Home Builder Calls FHA Lending a Train Wreck

November 18, 2009 No Comments »

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I guess it’s official now; FHA lending is bad, bad news.

I mean, we’ve known for a while that FHA lending replaced subprime lending, with its low or no down payment and minimum credit score requirements.

And last week we saw the FHA’s capital ratio fall to just 0.53 percent, well below the Congressionally mandated two-percent minimum, thanks to its increased role in the home lending space and steadily rising defaults.

But when one of the nation’s largest home builders comes out and says something is crap, that’s when you know it’s bad, really, really bad.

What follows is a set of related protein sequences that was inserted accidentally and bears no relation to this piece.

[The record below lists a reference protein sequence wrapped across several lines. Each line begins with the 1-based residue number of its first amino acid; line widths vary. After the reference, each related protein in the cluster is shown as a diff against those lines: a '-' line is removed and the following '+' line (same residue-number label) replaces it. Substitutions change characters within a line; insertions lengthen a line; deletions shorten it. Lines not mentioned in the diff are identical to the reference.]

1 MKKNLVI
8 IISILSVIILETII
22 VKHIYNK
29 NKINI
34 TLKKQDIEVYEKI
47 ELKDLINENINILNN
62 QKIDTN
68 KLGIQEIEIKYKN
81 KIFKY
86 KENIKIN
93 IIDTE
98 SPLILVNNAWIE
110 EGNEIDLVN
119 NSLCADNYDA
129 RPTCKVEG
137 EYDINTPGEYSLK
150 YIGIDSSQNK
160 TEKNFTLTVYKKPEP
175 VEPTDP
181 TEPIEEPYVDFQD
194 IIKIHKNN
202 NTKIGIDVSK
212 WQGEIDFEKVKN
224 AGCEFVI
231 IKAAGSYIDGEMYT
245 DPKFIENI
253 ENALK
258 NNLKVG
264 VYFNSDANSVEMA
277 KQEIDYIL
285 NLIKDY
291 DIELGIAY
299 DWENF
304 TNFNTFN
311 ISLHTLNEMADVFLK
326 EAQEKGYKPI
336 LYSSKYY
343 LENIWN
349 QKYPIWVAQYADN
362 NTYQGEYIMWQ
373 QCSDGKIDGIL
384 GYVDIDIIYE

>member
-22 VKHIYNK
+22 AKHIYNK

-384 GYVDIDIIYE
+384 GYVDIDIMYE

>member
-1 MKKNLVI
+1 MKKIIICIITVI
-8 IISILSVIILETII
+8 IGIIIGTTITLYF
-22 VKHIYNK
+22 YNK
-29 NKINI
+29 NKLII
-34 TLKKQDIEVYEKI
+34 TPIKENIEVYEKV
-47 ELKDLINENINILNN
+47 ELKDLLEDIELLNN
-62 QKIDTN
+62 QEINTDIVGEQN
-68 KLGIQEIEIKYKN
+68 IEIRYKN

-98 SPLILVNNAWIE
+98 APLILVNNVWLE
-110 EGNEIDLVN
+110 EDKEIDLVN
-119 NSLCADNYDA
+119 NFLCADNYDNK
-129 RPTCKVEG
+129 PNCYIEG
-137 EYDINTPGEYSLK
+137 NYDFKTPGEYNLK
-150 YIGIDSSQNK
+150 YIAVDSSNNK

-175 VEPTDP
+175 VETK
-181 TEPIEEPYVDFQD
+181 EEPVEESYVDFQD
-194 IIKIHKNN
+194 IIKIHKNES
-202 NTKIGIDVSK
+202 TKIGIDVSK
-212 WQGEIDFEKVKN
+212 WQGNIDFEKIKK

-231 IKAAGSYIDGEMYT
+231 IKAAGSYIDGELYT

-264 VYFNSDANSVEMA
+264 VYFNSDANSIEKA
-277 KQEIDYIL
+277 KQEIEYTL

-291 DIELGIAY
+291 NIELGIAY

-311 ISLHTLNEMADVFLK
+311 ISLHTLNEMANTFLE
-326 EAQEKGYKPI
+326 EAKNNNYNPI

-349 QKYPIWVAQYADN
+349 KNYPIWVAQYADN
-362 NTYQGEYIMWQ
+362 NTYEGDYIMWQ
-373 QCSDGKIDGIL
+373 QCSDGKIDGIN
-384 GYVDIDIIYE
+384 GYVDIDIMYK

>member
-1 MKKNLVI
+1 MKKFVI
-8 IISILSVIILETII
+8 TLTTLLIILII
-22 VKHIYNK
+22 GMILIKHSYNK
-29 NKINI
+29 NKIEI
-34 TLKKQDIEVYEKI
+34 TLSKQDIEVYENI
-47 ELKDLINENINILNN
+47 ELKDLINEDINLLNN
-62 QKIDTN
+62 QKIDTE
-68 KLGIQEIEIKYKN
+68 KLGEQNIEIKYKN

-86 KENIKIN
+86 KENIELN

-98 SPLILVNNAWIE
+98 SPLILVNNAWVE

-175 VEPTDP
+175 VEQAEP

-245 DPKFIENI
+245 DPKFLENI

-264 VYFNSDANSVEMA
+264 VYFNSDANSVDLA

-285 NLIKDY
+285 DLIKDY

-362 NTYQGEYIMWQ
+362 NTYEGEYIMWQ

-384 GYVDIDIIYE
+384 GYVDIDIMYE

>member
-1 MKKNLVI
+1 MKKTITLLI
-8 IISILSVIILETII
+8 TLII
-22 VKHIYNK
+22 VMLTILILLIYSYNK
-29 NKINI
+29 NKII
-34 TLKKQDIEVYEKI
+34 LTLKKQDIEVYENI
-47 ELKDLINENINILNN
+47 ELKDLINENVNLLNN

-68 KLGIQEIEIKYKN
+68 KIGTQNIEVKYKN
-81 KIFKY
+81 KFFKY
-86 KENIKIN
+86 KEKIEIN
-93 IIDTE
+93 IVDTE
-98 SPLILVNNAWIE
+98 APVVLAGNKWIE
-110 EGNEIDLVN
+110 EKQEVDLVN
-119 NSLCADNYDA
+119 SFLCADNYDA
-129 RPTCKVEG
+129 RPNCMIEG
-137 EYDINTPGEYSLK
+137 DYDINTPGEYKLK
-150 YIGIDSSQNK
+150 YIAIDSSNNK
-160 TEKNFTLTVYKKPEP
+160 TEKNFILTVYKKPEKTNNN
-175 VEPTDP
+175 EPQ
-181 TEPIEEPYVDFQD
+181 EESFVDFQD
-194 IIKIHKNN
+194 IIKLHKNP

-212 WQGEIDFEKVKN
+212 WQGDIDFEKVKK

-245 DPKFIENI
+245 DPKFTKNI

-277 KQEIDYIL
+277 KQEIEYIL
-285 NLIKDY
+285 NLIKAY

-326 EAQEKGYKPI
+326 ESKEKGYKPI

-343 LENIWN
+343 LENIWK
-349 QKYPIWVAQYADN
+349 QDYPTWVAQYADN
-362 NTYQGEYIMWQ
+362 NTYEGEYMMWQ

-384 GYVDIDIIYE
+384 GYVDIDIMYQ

Robert Toll, CEO of Toll Brothers, said today at a New York home builders conference that FHA lending could create another huge crisis in the mortgage industry, referring to it as “yesterday’s subprime.”

He also went as far as calling it a “definite train wreck,” noting that a “flag will go up in the next couple of months” for bail out money.

Of course, FHA boss Shaun Donovan said last week that the FHA has $31 billion in reserves to protect itself, representing 4.5 percent of total insurance in force.

And they’re working on policy changes to make it more difficult for unscrupulous lenders to originate bad loans.

But with 456,000 FHA loans in default, or 8.2 percent as of September, you have to wonder if we’ve got another huge bailout on our hands.

Especially when an interested party that likely relied on FHA lending to support its business is saying it’s all coming crashing down.

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